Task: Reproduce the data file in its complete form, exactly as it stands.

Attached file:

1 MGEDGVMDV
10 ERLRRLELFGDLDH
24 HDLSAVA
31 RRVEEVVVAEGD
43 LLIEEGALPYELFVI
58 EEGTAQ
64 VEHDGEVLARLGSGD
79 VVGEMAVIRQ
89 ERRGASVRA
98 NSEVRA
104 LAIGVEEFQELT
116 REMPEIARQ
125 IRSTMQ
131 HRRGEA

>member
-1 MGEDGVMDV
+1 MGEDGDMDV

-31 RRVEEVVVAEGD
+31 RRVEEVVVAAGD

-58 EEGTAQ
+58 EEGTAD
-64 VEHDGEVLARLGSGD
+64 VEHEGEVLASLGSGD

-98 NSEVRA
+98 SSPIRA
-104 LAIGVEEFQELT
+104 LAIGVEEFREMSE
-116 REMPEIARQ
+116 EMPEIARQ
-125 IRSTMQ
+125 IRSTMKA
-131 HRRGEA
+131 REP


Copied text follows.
1 MGEDGVMDV
10 ERLRRLELFGDLDH
24 HDLSAVA
31 RRVEEVVVAEGD
43 LLIEEGALPYELFVI
58 EEGTAQ
64 VEHDGEVLARLGSGD
79 VVGEMAVIRQ
89 ERRGASVRA
98 NSEVRA
104 LAIGVEEFQELT
116 REMPEIARQ
125 IRSTMQ
131 HRRGEA

>member
-1 MGEDGVMDV
+1 MGEDGDMDV

-31 RRVEEVVVAEGD
+31 RRVEEVVVAAGD

-58 EEGTAQ
+58 EEGTAD
-64 VEHDGEVLARLGSGD
+64 VEHEGEVLASLGSGD

-98 NSEVRA
+98 SSPIRA
-104 LAIGVEEFQELT
+104 LAIGVEEFREMSE
-116 REMPEIARQ
+116 EMPEIARQ
-125 IRSTMQ
+125 IRSTMKA
-131 HRRGEA
+131 REP